All offices have cliques. In every office there is a manager who wants to be the employee's friend (or vice versa). And in every office there must be a line drawn in the sand between personal and professional relationships.
You spend so much time at work, it’s almost impossible not to blur the line of coworker and friend, but how can you remain professional at work and friendly outside work? I’m sure there is a very corporate answer to this question, but there is much more that goes on in an office to define the line for every person.
The mean girls.
There is a Regina George in every crowd and you have probably experienced her in one way or another in the office. You are either a mean girl right along with her, or you’re getting the raw end of the deal. Wherever you fall, no-one wins.
This goes double if you’re the new employee. Be cautious about who you spend time with as a new employee; everyone is nice to the newbies. Better to be open minded and avoid committing to a “clique” before you establish boundaries and find out who you could see yourself being friends with outside of work. You are who you associate with. To your other coworkers and even management, the mean girl clique can be hard to shake.
If you are more of an outsider, the Janis or Damian at work, it might not make for a chummy work environment, but it may incite you to work harder. You will have fewer distractions and you will avoid any clique clichés. Pick your poison.
Friends or Frenemies...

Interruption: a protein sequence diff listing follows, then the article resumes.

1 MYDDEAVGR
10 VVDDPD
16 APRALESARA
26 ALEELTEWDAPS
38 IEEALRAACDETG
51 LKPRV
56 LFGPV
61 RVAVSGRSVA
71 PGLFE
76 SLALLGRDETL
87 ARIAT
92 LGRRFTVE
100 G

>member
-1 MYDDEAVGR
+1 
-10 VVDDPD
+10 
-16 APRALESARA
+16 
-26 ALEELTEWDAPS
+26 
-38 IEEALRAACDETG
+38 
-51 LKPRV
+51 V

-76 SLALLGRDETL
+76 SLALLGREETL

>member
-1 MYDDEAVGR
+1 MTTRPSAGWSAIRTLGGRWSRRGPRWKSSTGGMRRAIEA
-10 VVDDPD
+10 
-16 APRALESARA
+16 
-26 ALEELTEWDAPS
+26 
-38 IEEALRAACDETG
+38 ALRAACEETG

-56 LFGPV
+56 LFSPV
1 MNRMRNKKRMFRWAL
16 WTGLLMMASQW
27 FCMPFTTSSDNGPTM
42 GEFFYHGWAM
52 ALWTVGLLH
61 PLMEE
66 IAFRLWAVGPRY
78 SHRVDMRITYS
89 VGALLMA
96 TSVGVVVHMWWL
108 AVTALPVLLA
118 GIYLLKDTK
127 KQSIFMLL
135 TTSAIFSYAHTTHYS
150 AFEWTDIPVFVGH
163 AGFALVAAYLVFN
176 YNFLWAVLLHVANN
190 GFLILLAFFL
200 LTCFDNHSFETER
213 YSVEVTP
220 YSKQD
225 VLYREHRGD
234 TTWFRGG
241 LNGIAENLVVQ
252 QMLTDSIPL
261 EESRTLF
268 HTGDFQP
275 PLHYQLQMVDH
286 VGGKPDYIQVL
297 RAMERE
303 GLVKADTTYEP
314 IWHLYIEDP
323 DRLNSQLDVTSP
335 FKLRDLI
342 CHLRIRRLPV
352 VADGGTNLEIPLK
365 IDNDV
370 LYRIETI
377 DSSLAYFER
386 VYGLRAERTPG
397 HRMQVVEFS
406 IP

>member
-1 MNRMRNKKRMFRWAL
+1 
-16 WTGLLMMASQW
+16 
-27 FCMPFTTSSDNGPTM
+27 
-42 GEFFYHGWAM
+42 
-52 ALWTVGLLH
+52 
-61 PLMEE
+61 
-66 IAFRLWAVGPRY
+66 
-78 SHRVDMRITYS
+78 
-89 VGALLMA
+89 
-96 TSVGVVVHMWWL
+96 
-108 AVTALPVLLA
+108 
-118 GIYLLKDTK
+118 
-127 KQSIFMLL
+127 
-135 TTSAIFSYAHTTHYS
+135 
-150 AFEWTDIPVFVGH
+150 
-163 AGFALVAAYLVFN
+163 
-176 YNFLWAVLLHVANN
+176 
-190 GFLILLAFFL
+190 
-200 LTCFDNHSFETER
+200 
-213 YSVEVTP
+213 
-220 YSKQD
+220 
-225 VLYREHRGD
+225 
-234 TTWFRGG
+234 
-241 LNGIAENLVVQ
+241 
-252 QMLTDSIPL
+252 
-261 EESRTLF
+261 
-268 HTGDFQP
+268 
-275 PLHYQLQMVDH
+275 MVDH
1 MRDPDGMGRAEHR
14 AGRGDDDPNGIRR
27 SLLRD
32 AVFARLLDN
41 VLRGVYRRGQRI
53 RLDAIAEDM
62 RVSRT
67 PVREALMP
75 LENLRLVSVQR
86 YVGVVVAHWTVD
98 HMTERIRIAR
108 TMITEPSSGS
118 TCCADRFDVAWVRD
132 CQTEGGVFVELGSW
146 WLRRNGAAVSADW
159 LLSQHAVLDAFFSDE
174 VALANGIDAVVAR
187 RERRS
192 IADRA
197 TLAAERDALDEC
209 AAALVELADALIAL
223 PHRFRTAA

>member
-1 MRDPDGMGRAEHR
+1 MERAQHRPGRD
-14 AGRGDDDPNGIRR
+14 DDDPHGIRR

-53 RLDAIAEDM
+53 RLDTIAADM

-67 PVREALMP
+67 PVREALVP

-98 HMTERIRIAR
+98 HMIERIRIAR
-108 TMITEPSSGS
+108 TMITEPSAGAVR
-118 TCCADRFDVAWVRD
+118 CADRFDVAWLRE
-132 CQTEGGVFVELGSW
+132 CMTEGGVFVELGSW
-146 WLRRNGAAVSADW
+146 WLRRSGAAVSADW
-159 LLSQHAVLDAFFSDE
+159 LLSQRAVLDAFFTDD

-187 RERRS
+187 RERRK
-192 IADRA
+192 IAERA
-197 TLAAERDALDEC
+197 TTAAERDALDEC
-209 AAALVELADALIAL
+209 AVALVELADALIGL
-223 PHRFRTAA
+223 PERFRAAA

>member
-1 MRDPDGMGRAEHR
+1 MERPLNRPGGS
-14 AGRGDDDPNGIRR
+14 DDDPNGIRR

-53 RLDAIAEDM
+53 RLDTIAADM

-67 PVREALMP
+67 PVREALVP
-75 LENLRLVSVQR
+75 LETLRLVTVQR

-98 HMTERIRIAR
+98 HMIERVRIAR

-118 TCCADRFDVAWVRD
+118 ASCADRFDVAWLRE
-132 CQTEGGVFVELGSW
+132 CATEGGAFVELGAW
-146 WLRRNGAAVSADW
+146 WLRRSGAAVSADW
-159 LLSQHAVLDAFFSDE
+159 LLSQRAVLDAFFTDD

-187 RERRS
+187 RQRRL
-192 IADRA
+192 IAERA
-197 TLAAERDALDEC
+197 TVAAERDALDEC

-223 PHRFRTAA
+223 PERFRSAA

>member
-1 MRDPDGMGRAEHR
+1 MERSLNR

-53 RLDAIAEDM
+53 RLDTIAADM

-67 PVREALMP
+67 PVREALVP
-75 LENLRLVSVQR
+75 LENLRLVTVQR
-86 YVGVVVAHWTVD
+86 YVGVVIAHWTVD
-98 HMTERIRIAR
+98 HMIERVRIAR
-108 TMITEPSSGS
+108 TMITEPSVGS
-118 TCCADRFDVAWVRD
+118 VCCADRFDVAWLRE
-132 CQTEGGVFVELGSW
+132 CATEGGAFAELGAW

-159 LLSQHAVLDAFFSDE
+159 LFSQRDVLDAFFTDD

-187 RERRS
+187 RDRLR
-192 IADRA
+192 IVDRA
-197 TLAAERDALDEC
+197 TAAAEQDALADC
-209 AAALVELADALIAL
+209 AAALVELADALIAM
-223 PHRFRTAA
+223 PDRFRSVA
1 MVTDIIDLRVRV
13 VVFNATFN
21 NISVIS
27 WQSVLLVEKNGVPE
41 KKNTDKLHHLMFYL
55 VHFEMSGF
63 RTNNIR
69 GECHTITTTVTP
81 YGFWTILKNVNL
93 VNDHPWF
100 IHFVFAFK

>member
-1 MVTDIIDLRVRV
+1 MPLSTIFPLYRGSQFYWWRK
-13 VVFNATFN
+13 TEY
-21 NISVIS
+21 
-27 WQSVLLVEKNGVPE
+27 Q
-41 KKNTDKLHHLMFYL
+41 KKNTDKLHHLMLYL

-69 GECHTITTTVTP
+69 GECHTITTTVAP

There are situations where managers and employees can be friendly and have a personal relationship. It helps create a company culture where employees and managers have an open-door policy and can greatly benefit the company.
There is a time and place to be friends and it’s not between the hours of 9 a.m. and 5 p.m. You must leave your emotional issues and personal stories at the door. Whether you work closely together or barely see each other in the office, you have to remain professional at work and cannot let your personal feelings about someone get in the way of your job or theirs.
If you are a social butterfly in your personal life, it may be hard to control in a professional environment. You want to be yourself and you want to be friends with your coworkers. There’s nothing wrong with that. Creating a positive company culture relies heavily on how well your employees mesh and it’s most beneficial when we all just get along.
However, sometimes you meet a manager or coworker who hasn’t quite figured out where the line is between their professional and personal relationships with others in the office. They might try a little too hard to be friends, but come off more inquisitive and inappropriate than friendly. You are put in an uncomfortable situation because you still work together and don’t want to create a dynamic where you feel like your next evaluation is going to be compromised.
Address the issue head on.
Be open (and brave). Communicate your issues with your coworker or manager. The majority of the time, these problems arise from a misunderstanding or miscommunication somewhere along the line and can be resolved by just talking to each other about their concerns. If the problem continues, it might be time to get everything down on record.
HR is not always our favorite person, but they are good mediators. It’s their job to a be a neutral party for any problems at work. Addressing the issues with HR will allow both sides to get their stories and feelings out in the open so you can create a strategy of how to move forward.
Unless you are following very strict corporate guidelines for being friends and coworkers, it will be a balancing game for both parties involved. There is no rule anywhere that says coworkers and managers can’t be friends, just make sure your personal relationship doesn’t affect your work.
Whether you’re a veteran or new employee, navigating any workplace culture will take time. Trust your instincts and don’t be quick to join just any clique. Take some time to evaluate your workload and how much time you will have to dedicate to your new friends, your coworkers and managers, and figure out where you fit in.